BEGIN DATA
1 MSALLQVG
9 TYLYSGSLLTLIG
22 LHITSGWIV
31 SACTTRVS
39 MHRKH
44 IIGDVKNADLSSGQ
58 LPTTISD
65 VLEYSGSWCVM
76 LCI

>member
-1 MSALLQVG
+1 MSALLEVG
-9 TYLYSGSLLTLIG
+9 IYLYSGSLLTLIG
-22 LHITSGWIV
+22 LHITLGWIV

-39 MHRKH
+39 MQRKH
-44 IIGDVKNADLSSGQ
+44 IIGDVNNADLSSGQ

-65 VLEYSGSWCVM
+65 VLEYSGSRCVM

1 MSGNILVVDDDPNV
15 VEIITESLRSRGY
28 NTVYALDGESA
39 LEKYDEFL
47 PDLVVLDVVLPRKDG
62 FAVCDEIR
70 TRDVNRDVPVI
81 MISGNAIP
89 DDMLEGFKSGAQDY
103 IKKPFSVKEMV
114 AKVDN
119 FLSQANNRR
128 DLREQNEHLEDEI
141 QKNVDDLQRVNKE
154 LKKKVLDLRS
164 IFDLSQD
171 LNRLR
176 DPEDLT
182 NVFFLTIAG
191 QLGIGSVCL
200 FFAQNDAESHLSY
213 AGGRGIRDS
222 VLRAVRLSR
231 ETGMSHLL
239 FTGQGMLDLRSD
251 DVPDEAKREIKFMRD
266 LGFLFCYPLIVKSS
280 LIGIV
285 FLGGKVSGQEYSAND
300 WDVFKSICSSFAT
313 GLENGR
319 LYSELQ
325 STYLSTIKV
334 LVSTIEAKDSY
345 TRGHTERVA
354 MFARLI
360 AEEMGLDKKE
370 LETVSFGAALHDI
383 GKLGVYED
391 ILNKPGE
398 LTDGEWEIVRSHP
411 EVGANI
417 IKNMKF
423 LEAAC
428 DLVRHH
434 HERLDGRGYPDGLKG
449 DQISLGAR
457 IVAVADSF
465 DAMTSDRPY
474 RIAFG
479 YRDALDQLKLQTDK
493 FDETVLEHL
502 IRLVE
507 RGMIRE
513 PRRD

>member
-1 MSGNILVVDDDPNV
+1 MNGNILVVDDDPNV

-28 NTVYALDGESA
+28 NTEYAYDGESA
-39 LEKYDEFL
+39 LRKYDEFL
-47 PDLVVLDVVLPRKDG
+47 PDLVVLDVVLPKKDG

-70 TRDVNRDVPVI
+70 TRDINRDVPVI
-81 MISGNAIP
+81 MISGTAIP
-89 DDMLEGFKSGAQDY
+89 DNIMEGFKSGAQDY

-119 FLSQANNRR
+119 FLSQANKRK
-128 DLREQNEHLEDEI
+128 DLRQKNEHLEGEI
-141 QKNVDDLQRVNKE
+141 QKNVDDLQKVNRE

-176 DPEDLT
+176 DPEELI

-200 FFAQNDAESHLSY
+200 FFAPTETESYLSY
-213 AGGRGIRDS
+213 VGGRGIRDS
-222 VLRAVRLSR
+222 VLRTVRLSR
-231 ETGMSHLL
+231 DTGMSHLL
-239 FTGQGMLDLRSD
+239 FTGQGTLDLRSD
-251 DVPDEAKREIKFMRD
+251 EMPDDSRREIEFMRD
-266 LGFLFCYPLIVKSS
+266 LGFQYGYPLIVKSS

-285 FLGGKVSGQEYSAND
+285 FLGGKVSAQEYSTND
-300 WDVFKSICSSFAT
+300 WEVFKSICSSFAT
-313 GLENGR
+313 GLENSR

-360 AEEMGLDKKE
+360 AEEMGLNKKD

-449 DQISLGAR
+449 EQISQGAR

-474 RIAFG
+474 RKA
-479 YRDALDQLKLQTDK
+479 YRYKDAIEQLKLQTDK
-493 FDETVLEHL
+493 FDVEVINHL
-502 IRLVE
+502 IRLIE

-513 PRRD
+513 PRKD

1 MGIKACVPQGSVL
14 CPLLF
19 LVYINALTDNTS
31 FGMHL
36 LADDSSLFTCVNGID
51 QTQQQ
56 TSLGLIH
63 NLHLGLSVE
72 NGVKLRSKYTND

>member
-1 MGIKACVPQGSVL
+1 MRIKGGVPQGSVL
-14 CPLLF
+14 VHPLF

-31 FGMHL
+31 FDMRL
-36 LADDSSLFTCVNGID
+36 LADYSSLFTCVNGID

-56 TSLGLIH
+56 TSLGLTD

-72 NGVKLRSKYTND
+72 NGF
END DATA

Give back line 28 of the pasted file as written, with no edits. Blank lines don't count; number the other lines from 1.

62 FAVCDEIR